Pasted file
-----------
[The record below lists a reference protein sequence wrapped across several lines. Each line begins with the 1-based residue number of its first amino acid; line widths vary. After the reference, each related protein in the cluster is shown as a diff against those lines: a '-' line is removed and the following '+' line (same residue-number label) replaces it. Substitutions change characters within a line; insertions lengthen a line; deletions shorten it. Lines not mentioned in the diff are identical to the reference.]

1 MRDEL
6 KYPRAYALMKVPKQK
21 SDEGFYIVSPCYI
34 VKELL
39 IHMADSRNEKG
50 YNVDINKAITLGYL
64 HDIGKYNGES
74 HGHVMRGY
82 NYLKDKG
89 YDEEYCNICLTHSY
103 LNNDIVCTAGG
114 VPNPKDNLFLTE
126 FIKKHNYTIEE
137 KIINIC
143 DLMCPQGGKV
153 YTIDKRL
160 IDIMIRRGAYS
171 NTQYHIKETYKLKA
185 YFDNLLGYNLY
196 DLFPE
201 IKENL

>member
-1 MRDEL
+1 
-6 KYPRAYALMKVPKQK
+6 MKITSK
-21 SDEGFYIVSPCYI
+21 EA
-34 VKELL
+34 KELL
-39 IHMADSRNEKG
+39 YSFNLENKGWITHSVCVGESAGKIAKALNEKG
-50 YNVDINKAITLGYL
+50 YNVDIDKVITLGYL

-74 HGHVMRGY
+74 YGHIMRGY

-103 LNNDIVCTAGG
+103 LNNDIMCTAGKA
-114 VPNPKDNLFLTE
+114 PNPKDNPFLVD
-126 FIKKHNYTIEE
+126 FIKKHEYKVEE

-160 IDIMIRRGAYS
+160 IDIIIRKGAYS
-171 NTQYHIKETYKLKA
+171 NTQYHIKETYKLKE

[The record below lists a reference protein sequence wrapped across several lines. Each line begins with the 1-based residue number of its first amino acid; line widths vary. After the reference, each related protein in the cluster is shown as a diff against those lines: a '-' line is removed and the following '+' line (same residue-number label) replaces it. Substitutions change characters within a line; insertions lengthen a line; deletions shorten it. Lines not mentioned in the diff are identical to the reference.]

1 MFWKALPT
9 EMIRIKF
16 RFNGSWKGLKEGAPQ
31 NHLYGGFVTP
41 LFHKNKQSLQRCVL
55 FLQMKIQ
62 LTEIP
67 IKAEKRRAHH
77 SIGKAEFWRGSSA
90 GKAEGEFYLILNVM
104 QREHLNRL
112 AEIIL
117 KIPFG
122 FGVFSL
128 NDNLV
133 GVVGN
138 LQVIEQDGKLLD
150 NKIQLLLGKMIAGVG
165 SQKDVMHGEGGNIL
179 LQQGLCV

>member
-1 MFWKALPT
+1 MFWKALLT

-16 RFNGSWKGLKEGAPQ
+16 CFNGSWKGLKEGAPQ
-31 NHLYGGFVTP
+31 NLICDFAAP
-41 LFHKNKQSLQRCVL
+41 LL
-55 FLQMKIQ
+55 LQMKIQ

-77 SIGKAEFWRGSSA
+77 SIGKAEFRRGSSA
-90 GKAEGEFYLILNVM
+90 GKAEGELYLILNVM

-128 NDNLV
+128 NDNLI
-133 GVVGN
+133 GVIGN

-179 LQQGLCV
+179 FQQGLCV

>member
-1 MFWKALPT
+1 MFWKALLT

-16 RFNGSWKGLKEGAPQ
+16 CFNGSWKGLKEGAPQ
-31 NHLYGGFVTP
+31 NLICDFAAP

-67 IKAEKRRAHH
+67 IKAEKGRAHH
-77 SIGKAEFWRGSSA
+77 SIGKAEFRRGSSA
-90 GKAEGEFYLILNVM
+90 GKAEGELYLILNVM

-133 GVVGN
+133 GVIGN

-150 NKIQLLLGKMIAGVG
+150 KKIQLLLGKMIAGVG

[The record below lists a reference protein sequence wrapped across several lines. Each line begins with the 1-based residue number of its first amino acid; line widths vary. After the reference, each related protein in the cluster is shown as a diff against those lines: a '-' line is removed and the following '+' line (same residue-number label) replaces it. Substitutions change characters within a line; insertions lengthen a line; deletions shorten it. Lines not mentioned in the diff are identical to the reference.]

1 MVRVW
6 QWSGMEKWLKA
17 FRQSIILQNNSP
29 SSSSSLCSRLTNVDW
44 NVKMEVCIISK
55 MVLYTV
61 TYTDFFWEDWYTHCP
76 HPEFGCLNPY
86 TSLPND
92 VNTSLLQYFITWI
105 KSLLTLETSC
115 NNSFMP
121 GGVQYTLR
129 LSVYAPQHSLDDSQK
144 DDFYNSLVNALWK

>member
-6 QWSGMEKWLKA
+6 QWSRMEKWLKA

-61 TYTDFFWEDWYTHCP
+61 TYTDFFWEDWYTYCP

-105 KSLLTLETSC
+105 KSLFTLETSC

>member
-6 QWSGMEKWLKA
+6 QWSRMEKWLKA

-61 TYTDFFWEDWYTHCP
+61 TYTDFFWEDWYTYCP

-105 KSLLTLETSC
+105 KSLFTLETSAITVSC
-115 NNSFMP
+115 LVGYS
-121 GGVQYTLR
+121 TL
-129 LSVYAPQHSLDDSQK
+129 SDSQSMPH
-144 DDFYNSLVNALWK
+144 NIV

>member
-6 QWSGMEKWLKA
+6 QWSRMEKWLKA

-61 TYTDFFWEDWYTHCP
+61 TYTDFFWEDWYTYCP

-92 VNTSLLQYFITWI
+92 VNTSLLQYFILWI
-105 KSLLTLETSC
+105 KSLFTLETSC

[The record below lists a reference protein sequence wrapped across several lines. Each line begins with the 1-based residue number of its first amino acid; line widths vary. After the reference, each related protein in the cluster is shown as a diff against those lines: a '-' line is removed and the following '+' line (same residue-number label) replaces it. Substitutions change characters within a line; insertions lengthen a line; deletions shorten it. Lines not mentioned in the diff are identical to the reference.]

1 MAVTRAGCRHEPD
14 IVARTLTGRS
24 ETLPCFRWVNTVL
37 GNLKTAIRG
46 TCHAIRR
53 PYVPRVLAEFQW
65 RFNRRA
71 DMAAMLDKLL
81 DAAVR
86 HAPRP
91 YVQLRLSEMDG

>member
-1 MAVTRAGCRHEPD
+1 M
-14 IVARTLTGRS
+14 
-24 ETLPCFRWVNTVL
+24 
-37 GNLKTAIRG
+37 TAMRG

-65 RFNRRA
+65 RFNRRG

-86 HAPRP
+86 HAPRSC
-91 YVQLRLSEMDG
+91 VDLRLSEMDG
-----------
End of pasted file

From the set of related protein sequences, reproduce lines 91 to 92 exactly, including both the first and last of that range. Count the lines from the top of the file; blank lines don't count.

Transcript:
-1 MFWKALPT
+1 MFWKALLT